Tuesday, January 20, 2009

The Internet of Things

Let's get positive for a change...well at least for the start of the post.

Rob Salkowitz has written that "the Internet of things" is ready for prime time. This is the idea that connectivity moves beyond places or people to devices. As he writes;

The enabling technologies -- RFID, ubiquitous wireless and GPRS networks, Bluetooth, and other short-range transmission channels -- have become so cheap, small, and mundane as to be nearly invisible. Appliances increasingly integrate wireless connections, IP addresses, and Web interfaces as part of their basic design. GPS services are becoming standard on mobile devices.

The technology is here, and the economic stars are aligned. It looks like a pretty good bet that 2009 is the year that the Internet of Things finally gets real.

His colleague Jae Engelbrecht wrote in December that we should get ready for a Sensored Internet - in which he wasn't misspelling our filtering discussion but talking about the number of sensing devices now connected to the net.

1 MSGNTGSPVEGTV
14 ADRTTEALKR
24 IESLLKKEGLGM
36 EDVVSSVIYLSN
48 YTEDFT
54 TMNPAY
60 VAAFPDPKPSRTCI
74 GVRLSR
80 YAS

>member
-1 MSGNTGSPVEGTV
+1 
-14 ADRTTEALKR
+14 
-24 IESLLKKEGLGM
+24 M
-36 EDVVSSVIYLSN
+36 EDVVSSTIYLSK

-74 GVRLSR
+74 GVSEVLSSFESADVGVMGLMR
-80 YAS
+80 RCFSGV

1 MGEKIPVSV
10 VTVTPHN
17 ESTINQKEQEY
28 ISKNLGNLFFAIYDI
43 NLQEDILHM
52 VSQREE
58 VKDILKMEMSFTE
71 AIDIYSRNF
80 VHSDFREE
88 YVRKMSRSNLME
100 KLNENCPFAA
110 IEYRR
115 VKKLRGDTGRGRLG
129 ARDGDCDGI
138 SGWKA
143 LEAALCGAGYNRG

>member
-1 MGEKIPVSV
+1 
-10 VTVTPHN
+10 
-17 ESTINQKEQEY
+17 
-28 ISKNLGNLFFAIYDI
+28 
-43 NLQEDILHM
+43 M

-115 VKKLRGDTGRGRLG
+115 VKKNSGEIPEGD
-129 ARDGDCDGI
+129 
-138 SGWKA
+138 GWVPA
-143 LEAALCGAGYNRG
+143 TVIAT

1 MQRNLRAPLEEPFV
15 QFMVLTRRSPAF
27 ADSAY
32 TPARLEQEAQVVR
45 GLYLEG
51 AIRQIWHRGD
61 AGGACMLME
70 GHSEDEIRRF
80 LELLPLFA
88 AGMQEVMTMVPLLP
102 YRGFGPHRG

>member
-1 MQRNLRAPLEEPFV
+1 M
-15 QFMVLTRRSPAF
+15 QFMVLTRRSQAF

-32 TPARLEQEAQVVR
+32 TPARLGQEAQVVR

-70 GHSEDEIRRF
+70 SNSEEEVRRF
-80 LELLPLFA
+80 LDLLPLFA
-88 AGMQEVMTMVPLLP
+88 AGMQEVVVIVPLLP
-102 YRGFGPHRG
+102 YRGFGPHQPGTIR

He wrote;

What is changing is that sensors are becoming cheaper, smaller, and more energy-efficient. As a result, their use is growing exponentially. Companies, governments, and individuals are embedding them everywhere. For example: Motion detectors now switch on lights, turn on water, and dispense towels.

And these sensors are talking. Many are still not directly connected to the Internet, but that is changing fast. With the spread of IPv6, many of these sensors will have their own Internet addresses and in the future will be talking to each other with implications for online “noise” and traffic.

These are the kinds of things that seem to be missing from the DBCDE discussion on the Digital Economy. A big issue for me is that the Internet of Things really only works if we have IPv6. The Government is taking a very sanguine view, believing industry will adopt IPv6 when it is economically justified.

My problem is that IPv6 to work really requires everyone to adopt it. The larger Internet players have reasons not to. They can enhance their market power if they coral their end-users inside "private networks", thus also restricting the use of end-to-end applications. Adoption of IPv6 was strangely absent from the specs for the NBN.

Meanwhil at least full credit to Internode for their IPv6 implementation. See I do love those guys sometimes.

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